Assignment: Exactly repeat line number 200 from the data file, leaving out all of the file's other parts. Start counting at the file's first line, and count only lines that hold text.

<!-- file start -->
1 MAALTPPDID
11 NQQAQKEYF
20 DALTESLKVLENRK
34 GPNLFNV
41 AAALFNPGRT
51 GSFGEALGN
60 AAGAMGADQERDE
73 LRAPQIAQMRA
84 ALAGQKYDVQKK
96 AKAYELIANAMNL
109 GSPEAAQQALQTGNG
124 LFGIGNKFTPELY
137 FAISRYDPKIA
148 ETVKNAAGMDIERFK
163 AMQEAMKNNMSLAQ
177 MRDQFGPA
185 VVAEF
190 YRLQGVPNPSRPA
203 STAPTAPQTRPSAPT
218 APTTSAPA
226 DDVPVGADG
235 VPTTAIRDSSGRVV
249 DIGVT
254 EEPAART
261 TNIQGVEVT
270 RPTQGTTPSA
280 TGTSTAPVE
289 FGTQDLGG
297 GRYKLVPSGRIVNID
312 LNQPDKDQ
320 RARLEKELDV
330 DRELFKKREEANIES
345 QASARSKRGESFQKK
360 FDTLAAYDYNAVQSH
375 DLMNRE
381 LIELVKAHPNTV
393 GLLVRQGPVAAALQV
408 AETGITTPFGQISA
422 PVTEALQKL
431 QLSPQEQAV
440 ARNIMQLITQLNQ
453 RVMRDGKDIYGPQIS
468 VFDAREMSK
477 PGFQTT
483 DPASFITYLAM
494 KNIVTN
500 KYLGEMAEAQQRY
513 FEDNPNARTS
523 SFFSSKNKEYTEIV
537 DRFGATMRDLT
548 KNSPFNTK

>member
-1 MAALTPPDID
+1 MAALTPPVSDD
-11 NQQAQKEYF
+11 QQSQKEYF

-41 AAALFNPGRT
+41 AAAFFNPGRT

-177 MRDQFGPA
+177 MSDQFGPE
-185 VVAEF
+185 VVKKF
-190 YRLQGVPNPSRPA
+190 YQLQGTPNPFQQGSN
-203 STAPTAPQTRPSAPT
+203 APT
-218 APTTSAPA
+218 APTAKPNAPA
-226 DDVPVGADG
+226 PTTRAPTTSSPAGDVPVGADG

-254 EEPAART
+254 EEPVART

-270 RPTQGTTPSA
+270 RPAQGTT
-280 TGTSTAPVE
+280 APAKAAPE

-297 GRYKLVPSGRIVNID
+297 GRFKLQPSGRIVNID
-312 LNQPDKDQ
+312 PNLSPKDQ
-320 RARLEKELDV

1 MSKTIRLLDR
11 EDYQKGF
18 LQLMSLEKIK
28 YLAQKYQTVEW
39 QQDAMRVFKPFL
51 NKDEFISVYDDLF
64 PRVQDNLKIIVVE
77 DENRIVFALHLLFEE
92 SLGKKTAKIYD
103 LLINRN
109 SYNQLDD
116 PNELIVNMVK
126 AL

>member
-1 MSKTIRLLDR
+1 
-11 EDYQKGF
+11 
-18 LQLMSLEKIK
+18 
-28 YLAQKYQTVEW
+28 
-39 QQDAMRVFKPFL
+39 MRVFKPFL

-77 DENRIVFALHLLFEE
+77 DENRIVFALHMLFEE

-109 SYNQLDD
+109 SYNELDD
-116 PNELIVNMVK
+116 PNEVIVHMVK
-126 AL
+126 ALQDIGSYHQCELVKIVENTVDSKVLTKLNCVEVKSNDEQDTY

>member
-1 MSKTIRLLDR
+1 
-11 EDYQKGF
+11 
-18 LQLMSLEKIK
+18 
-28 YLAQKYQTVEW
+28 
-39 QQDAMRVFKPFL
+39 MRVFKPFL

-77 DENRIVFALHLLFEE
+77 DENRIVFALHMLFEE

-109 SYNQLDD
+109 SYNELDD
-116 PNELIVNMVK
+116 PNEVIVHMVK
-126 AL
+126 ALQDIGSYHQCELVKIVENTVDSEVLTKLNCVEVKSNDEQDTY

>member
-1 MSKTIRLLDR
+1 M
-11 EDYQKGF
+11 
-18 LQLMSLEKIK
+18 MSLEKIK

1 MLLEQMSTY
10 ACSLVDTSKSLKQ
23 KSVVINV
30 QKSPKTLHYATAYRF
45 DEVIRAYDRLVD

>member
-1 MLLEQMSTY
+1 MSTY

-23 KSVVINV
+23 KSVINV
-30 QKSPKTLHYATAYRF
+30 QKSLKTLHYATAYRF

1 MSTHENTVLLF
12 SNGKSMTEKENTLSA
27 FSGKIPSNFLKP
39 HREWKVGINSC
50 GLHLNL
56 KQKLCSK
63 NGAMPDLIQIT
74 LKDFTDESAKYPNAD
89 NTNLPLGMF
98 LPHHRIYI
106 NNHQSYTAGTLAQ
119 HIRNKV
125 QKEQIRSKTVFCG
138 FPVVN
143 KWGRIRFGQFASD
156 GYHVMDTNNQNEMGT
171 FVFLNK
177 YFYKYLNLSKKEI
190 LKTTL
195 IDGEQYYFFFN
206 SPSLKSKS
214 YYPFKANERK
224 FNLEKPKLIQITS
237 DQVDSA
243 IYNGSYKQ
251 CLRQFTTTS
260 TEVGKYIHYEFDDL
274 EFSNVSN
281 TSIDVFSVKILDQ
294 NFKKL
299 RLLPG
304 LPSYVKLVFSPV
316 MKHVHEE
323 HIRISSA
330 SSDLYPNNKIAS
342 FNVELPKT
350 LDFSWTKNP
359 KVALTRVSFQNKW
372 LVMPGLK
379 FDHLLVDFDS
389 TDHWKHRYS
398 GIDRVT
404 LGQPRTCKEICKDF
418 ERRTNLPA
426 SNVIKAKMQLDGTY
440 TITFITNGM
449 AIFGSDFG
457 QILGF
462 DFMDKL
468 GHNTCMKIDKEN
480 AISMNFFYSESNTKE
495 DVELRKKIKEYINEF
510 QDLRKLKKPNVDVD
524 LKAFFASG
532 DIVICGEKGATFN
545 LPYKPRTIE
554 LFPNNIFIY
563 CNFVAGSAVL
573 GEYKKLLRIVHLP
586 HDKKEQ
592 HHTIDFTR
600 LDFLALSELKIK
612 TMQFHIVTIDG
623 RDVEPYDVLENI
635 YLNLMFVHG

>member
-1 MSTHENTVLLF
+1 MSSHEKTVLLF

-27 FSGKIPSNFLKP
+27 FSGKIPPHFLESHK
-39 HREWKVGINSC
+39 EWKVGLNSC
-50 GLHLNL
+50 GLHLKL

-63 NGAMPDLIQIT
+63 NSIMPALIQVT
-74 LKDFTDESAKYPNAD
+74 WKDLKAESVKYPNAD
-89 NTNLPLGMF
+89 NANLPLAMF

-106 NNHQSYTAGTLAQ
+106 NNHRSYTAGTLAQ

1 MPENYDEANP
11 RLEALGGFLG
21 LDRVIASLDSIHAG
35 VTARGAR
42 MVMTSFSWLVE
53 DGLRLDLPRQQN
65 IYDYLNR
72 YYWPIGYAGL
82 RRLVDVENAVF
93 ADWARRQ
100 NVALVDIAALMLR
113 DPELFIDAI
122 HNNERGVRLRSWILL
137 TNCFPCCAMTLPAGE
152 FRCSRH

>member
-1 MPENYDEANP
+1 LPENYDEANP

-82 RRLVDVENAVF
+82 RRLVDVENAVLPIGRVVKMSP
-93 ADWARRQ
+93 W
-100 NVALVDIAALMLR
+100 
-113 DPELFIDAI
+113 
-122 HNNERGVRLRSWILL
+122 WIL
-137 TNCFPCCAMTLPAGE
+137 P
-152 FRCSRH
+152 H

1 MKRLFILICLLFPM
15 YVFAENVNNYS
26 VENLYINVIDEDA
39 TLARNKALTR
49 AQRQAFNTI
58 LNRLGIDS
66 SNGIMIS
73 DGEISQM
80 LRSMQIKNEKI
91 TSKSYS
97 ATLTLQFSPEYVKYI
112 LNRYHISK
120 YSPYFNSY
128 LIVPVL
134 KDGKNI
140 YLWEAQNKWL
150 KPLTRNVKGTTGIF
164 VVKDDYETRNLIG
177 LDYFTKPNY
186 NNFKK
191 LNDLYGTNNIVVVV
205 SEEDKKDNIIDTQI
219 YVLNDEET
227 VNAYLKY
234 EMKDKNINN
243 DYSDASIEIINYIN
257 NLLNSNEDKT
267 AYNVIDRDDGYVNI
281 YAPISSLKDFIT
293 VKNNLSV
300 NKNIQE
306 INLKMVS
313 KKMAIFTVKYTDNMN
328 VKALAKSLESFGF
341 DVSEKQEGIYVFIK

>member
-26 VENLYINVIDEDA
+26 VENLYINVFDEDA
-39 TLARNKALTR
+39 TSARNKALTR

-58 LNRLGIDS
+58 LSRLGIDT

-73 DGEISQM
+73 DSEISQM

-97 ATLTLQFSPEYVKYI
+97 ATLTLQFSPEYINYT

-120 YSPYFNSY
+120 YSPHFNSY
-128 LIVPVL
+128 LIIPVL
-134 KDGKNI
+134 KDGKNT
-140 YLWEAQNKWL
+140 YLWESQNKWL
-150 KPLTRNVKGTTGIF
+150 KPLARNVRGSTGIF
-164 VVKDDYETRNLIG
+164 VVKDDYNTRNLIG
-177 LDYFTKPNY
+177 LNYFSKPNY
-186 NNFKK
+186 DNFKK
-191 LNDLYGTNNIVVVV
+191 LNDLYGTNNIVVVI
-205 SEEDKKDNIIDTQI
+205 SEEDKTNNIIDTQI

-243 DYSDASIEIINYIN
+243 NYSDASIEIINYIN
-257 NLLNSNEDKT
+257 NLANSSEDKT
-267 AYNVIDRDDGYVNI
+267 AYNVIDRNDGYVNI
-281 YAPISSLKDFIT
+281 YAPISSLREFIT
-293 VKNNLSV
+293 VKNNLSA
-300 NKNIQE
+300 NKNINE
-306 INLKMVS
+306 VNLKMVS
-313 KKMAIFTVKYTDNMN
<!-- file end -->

462 DFMDKL